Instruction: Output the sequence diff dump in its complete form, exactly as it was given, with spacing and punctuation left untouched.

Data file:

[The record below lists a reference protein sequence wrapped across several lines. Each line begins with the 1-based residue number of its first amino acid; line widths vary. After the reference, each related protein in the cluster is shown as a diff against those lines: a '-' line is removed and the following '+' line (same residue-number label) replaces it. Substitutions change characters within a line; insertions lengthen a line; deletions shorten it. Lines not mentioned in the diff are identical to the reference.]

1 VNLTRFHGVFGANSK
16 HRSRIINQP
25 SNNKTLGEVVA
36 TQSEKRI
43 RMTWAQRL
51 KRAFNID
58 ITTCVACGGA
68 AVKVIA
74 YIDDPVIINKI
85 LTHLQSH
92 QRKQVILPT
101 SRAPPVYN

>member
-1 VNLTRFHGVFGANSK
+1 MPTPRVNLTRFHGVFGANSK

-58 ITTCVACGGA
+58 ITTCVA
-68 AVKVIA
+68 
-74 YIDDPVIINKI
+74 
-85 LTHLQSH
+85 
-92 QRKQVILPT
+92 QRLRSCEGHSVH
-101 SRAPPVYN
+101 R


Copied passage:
[The record below lists a reference protein sequence wrapped across several lines. Each line begins with the 1-based residue number of its first amino acid; line widths vary. After the reference, each related protein in the cluster is shown as a diff against those lines: a '-' line is removed and the following '+' line (same residue-number label) replaces it. Substitutions change characters within a line; insertions lengthen a line; deletions shorten it. Lines not mentioned in the diff are identical to the reference.]

1 VNLTRFHGVFGANSK
16 HRSRIINQP
25 SNNKTLGEVVA
36 TQSEKRI
43 RMTWAQRL
51 KRAFNID
58 ITTCVACGGA
68 AVKVIA
74 YIDDPVIINKI
85 LTHLQSH
92 QRKQVILPT
101 SRAPPVYN

>member
-1 VNLTRFHGVFGANSK
+1 MPTPRVNLTRFHGVFGANSK

-58 ITTCVACGGA
+58 ITTCVA
-68 AVKVIA
+68 
-74 YIDDPVIINKI
+74 
-85 LTHLQSH
+85 
-92 QRKQVILPT
+92 QRLRSCEGHSVH
-101 SRAPPVYN
+101 R